I think a lot of people will agree when I say that wrestling is generally more demanding on the body, with higher chances of injuries than Jiu Jitsu is. I am a world champion wrestler and have been training and competing for over 20 years all over the world, and strangely, I am noticing far more injuries occurring in Jiu Jitsu than in wrestling. As a performance coach, I have practiced and trained a lot of Jiu Jitsu athletes and boy, let me tell you, they are always bruised, injured and kinda broken.
How is this possible?
A relatively low number of injuries occur in a sport where slamming and throwing is a part of the warm up. Yet somehow more people get hurt in this sport known as “the gentle art.” Again, how is this possible?
Wrestling is more of a culture than just a sport with far more of a background than Jiu Jitsu has. One of the differences between these two sports is that in wrestling, respect isn’t implied by belt color, nor is training at certain clubs with different training partners shamed or punished. With all due respect to Jiu Jitsu, I think it’s pretty obvious there is some insecurity around the sport of Jiu Jitsu and its practitioners.
For his reason, I believe that injuries in Jiu Jitsu are more related to ego than to physical strains on the body. In Jiu Jitsu there comes a point when the athlete needs to place himself, his limbs, and his joints before his mind or his ego. There comes a point during Jiu Jitsu practice when you need to put yourself and your health first. You can do that only if you or your health matters to you. In Jiu Jitsu, there are many instances when you have to make a sound decision in a split second’s worth of time. This is obviously a difficult thing to do. Jiu Jitsu athletes train and compete with one objective: maneuver themselves into a position in which they can put as much pressure as possible on a particular joint of their opponent, in turn, forcing the latter to tap out or quit.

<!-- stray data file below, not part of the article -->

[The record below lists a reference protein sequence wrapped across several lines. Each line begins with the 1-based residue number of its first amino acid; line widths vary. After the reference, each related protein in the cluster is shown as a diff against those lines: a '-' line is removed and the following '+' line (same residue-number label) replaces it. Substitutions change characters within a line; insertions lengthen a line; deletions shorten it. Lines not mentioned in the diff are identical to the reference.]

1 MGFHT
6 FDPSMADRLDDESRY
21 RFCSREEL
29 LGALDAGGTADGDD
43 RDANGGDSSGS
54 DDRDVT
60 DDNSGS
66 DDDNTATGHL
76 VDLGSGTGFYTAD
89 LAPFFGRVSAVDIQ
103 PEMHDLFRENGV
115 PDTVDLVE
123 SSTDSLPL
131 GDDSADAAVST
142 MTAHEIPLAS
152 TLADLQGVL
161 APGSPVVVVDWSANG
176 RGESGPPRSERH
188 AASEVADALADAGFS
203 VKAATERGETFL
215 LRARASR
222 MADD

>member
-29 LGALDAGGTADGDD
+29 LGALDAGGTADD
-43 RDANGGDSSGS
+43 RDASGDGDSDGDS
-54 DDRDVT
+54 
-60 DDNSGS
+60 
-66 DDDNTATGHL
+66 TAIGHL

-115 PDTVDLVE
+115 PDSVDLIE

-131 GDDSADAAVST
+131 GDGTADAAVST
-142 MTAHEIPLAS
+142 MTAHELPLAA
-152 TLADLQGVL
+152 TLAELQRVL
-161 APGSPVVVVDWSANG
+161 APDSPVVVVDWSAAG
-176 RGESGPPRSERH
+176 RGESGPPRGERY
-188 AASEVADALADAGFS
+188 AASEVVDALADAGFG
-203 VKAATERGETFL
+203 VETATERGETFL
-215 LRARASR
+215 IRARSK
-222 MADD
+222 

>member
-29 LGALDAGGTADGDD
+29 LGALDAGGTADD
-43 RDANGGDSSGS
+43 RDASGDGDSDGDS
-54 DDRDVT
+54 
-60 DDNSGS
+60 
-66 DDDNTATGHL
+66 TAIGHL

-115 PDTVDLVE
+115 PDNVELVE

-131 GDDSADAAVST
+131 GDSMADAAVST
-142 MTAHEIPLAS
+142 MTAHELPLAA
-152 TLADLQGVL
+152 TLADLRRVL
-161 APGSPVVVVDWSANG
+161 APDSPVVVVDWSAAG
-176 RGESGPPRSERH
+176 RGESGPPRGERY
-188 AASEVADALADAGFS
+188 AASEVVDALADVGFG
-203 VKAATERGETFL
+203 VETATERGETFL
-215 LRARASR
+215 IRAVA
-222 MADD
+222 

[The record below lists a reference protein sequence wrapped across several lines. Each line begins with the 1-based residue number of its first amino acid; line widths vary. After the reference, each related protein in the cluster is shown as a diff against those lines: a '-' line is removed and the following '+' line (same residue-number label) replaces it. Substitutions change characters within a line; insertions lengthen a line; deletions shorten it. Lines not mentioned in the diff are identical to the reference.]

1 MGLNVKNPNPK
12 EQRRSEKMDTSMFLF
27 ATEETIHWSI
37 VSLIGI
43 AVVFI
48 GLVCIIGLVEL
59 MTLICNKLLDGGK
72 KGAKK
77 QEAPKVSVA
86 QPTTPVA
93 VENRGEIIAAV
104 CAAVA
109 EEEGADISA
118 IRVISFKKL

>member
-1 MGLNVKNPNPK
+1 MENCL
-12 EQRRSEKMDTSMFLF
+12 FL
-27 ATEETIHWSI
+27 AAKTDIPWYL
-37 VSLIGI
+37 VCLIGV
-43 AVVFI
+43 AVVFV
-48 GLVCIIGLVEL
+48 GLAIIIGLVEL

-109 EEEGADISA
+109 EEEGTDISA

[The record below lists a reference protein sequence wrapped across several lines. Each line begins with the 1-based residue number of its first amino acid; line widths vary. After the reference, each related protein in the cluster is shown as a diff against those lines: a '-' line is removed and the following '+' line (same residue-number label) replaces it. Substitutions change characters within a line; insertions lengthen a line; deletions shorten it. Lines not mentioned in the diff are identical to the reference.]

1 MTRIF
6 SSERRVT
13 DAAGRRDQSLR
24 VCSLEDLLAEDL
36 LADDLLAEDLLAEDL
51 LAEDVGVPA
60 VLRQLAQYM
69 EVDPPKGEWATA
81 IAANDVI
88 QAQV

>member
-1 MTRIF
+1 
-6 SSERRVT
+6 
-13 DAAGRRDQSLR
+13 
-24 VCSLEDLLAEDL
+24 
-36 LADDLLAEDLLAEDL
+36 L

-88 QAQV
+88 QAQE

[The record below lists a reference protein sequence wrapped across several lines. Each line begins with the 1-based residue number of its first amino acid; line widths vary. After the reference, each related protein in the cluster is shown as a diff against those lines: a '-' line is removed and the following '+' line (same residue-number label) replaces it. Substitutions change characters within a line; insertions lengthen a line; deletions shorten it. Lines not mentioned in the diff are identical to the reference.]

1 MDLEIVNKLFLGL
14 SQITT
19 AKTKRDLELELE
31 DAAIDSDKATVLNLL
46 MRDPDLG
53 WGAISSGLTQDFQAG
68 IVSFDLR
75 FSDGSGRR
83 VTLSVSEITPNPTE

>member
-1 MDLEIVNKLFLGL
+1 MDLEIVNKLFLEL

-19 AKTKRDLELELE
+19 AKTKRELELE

In that moment, one competitor is basically waiting for a response from his or her opponent. I understand that an athlete should wait for as long as he or she can before tapping out if they are competing in a tournament for which they’ve been preparing for months, but the injuries referred to earlier seldom happen during competition. They happen during training! And sadly, it seems that the only times you can prevent such injuries is to tap out only in a situation where doing so won’t make you look like a “wuss.” But it is foolish, if you do have the opportunity to tap-out, to pass on it just because you think it is a sign of weakness.
Remember, being smart is not a character flaw. With the risk of offending some people, I believe that most Jiu Jitsu injuries come from nothing more than a place of low self-esteem. Most Jiu Jitsu injuries spawn from struggles for feelings of self worth.
“I’m a warrior if I don’t tap,” says your average Jiu Jitsu practitioner. But I say, “How does it feel to be broken and unable to train? What makes you believe that getting hurt by “not tapping” makes you tough and that making a smart decision is a sign a weakness? Since when does absence of sound thinking indicate superiority?”
The truth is that you are really a warrior if you manage to stand up for yourself and walk away in one piece. You are a warrior if you care more about how you feel than what others think of you. You are a warrior if you make it to competition and reach your highest potential. You are tough when you acknowledge your fears instead of ignoring them. You are much stronger being yourself, slowly growing weaker when trying to impress others. It is just sad to see how many of the Jiu Jitsu athletes fail to tap into their full potential, while bouncing from one injury to another.
Of course accidents happen, but let’s be honest. How many of those injuries are truly the result of accidents? How many athletes are actually aware of the real reason they choose not to tap?
It is sad to see so many athletes getting hurt so quickly in a sport where injuries can so easily be prevented. I’ve been a wrestler for all of my life with a lot of competitions under my belt, but like I said, I’ve never witnessed so many injuries like I do in the Jiu Jitsu crowd.
I love Jiu Jitsu and the ones who practice it, and that’s why I am writing this. Jiu Jitsu practitioners are wonderful people with a lot of potential. They don’t, however, need to spend more hours on the mat striving to become the next Romulo Barral or Edwin Najmi. They should spend more time being healthy and less time seeking outside validation. They don’t need belt colors and bows. They need more handshakes and steady eye contact. They don’t need more takedowns. They need more hugs. Jiu Jitsu practitioners need to stop chasing the belt and start finding their strengths. Being a truly great black belt is being a great human being. Being a great Jiu Jitsu practitioner is learning how to put yourself in THE most favorable position: The one where you can let go and find the inner strength that allows you to tap out with dignity. Only then will you discover the key to conquering your most formidable opponent.
Stay healthy and rock on, Jitsu peeps.
Thank you and God Bless.